Lethbridge Herald, The (Newspaper) - March 16, 1974, Lethbridge, Alberta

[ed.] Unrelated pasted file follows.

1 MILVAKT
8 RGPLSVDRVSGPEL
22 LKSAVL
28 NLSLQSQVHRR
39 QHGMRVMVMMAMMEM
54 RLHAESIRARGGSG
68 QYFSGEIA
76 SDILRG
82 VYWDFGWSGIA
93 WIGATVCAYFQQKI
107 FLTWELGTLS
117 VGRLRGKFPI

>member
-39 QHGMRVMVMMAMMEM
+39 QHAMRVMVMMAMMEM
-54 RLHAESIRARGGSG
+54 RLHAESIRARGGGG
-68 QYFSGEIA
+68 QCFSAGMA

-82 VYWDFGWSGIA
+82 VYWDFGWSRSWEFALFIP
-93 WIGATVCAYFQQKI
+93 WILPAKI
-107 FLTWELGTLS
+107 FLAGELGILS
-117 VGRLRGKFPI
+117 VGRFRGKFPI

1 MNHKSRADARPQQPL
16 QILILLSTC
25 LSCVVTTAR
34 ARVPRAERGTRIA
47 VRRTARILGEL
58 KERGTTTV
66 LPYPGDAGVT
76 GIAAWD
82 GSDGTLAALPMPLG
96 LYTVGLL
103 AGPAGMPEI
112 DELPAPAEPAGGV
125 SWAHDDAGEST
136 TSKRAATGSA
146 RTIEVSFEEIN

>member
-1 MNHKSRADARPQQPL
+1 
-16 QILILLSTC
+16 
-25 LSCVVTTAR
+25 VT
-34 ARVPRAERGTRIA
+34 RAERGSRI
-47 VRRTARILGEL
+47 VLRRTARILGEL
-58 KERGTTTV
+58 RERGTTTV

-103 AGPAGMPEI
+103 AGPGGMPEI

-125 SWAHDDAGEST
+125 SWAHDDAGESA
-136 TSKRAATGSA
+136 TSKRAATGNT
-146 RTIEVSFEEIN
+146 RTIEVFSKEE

34 THE LETHBRIOQE HERALD Saturday March 16, 1974 Foster parents fight to keep daughter home Diamond anniversary Mr. and Mrs. C. Harrison Gloer of Lethbridge will be honored on the occasion of their 60th wedding anni- versary with an open house for family and friends on Sunday, March 24 from 2 to 5 p.m. in McKillop United Church hall. The couple have resided in Alberta since 1905 when Mr. Gloer homsteaded in the Iron Springs district. They farmed in the Barons district, moved to Champion and finally retired to Lethbridge in 1964. They have two children, Alymer.of Kelowna, B.C., and Amy Irwin of Barons. The couple has 10 grandchildren and seven great-grandchildren. No gifts, by request. EDMONTON (CP) A woman who was told this week that her four-year-old foster child will be taken from her said she intends to "fight like hell." Jeanette Holzer received word from the provincial government that Rosaline will be removed from her home Monday or Tuesday. Mrs. Holzer was given no exact reason, but suspects it is related to the fact she has multiple sclerosis. She said she also has been told that there have been reports the marital situation in the Holzer home is bad and that she and her husband cannot handle their own children. The couple have four children aged 12 to four in addition to Rosaline, whom they have had in their home since she was five days old. The alleged home problems were reported in Yellowknife today by Ron Davidson, acting director of social development for the Northwest Territories, who said the reports came from social workers. "I think they're Mrs Holzer said. Don Alexander, supervisor of special placement with the child welfare department, said "a number of problems regarding the family came to light in the course of an adoption home study." He declined to elaborate, but said SPRING SALE! CONTINUES STARTING A.M. MONDAY, MARCH 18th YDS. 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Mrs. Holzer said she has been told by social workers in Edmonton that one person used as reference in adoption proceedings said the family "was going to the dogs." She said the only explanation she could think of is that the person, a former friend, is prejudiced against Indians and Metis. Rosaline is Metis, born in Edmonton to a NWT resident. There is no marital strife, nor are there any other family problems that would warrant Mr. Davidson's remarks, Mrs. Holzer said. Rosaline, meanwhile, has not been told of the impending move. "I won't be the one to tell her Mrs. Holzer said, adding she's certain the child will be upset. "She gets upset when the social worker comes to visit." Mrs. Holzer and her husband John also worry about the effect Rosaline's move would have on four- year-old Teresa, their youngest natural child. The two have been constant companions; Rosaline is about six months older than Teresa. "We brought Rosaline home from the hospital like she was our own said Mr. Holzer. He explained they were to care for the child for three months while her natural mother recovered .from tuberculosis, but added the mother left the hospital and the child remained with the Holzers. Mrs. Holzer said she learned last year that she has multiple sclerosis, a degenerative disease of nerve ends, but "I'm able to do everything for myself." She walks a bit slowly with a limp, and the disease affects her speech when she's tired or upset. Ann Landers Dear Ann Landers: Please print this letter and you will be the patron saint of every pregnant woman who has a mother, a mother-in-law, a sister, a sister-in-law, a nosy neighbor, a close friend, or a maiden aunt. Dear Ones: Yes, I am overdue. Two days to be exact. My big mistake was telling you my due date. I wish I had kept my mouth shut.' Today I received eight telphone calls and it's only supper time. "Are you still home9" That was my aunt. 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Emergency rooms all over the country are treating dozens of people who limp in every day. and not all of them are women. Several men who are unaccustomed to the higher heel have tripped on curbs, escalators and staircases. A word from you might help. Ann. Please say something. O. A. Dear p. A.: I'll try, but I don't think I'll get anywhere. People have put style ahead of comfort and common sense for centuries. I see no evidence that it will ever change. My advise to those who insist on wearing high-fashion cripplers is to walk slowly, stay sober and carry your hospital insurance card. Dear Ann Landers: We are a group of welfare mothers who meet once a week to help one another with child-rearing problems. Take it from those of us who know, welfare kids are discriminated against daily. They are begrudged free lunches, laughed at and taken advantage of by teachers who make them clean up the classrooms because they have free lunch cards. 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